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Bill Clinton Administration:
Open Letter to the People of Israel

(January 19, 2001)


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Open Letter to the People of Israel:

On Saturday, January 20th, at the stroke of noon, I will step down as President of the United States. This will bring to a close eight eventful years during which I have dealt with problems large and small, domestic and foreign, full of pain and full of joy. Of all, none has meant more to me than the future of your region and of your country.

You live in a dangerous world, and every day brings reminders of that reality. I have expanded our special strategic relationship and helped protect and enhance your security. As part of that continuing effort, I am recommending that when our most advanced fighter aircraft, the F-22, becomes available for sale, Israel, if it so chooses, will be among the first, if not the first, foreign customer. And we have just concluded a memorandum of understanding regarding bilateral security assistance to give practical expression to our long-term commitment to modernize the IDF.

I also have done my best to pursue the path of peace, for I am convinced there is no better route to securing Israel's existence. For eight years, from Yitzhak Rabin to Ehud Barak, I have worked with your leaders as they took calculated risks for peace. We have journeyed together through times of great triumph - like that unforgettable handshake between Yitzhak Rabin and Yasser Arafat on the White House lawn - and times of dark tragedy - like the assassination of Yitzhak Rabin, the untimely death of King Hussein, and today's violence. Together, we experienced moments of doubt, as terror and violence stalked us every step of the way. But we also achieved historic successes - agreements with the Palestinians in which both sides took steps toward mutual recognition, a peace treaty with Jordan, and, last summer, your withdrawal from Lebanon in fulfillment of United Nations Security Council 425.

I know that the violence of the past three months has brought you great pain, that it has shattered your confidence in the peace process and raised questions about whether you and the Palestinians ever could coexist peacefully side-by-side. But do not draw the wrong lessons from this tragic chapter. The violence does not demonstrate that the quest for peace has gone too far - but that it has not gone far enough. And it points not to the failure of negotiations - but to the futility of violence and force. The alternative to a peaceful settlement never has been clearer; it is being played out before our very eyes.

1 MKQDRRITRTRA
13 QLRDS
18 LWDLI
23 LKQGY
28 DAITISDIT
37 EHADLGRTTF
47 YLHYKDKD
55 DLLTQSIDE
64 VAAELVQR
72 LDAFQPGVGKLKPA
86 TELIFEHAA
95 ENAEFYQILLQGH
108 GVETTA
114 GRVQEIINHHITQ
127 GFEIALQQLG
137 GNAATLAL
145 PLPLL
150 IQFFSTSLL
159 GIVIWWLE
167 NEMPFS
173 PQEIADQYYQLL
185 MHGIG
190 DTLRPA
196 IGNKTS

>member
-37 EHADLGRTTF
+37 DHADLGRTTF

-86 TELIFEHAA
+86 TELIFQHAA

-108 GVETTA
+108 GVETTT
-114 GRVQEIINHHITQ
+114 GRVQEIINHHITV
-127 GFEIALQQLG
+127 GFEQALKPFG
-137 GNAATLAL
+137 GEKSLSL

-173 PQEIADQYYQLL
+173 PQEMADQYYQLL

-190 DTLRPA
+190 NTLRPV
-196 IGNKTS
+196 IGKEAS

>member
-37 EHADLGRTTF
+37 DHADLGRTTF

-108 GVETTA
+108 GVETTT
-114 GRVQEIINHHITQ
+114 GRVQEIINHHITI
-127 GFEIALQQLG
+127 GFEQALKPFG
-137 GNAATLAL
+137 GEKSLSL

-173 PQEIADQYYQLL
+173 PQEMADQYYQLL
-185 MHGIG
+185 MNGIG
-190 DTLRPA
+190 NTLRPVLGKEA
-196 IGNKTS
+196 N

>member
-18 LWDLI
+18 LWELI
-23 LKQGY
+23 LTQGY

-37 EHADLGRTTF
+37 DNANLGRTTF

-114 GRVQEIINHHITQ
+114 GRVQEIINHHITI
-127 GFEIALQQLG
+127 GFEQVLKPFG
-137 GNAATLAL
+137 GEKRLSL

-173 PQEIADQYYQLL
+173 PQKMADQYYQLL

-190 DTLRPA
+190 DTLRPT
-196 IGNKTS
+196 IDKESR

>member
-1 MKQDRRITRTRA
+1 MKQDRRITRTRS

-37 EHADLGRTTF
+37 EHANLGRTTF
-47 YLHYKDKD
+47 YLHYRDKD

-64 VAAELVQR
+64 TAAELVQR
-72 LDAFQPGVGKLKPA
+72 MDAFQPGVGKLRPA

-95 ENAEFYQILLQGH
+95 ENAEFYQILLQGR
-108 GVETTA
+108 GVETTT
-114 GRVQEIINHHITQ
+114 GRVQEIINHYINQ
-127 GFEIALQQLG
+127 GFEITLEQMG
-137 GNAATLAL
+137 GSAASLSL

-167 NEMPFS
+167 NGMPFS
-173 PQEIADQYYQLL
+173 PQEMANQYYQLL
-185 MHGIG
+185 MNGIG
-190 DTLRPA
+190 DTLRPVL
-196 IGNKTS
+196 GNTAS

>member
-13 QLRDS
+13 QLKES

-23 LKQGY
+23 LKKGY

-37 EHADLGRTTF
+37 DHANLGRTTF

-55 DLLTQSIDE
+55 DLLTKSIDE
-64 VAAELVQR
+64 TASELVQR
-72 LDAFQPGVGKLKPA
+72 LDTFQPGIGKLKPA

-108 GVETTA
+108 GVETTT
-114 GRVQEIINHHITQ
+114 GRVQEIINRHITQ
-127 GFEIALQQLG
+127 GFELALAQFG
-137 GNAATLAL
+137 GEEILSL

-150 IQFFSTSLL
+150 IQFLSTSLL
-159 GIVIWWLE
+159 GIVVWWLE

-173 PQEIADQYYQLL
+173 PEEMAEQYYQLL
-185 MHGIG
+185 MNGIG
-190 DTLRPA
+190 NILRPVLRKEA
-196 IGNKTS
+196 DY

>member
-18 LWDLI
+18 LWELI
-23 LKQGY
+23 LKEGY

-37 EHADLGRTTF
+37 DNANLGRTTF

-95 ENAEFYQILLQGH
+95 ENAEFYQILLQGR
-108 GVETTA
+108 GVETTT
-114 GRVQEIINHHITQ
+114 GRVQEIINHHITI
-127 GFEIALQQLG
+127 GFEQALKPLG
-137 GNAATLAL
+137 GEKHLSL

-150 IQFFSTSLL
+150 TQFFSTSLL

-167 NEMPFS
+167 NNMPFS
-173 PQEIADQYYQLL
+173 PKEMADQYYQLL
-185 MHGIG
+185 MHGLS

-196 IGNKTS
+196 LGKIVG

For my part, I remain convinced of this simple truth: whenever you and your Arab neighbors seek to resolve your remaining differences - today or several years hence; before or after more heartbreak and bloodshed - the fundamental issues will be the same. You will face the same history, the same geography, the same demography, the same passions and hatreds and the same difficult decisions that are required for a comprehensive peace. Compromise is often difficult and always painful. But the people and leaders of the region must understand that to seek a peace without compromise is not to seek peace at all.

Ahead of you are difficult days and heart-wrenching nights. I do not envy the difficult decisions you will be called upon to make to reach a lasting peace - and you alone should make them. All anyone can ask is that as you make them with a heavy heart, you do so as well with wide- open eyes that look to a better future for your children.

To you who have returned to an ancient homeland after 2,000 years, whose hopes and dreams almost vanished in the Holocaust, who have hardly had one day of peace and quiet since the state of Israel was created, allow me this parting thought: You are closer today than ever before to ending your 100 year long struggle for peace and normalcy. Don't give up on the pursuit of peace. Not now when it is almost within reach. For that day will surely come, and when it does, though I no longer will be President, I will be standing with you as strong and faithful a friend as I am today. And it will be Israel's finest hour yet.

Shalom al Yisrael.

William J. Clinton


Sources: Public Papers of the President

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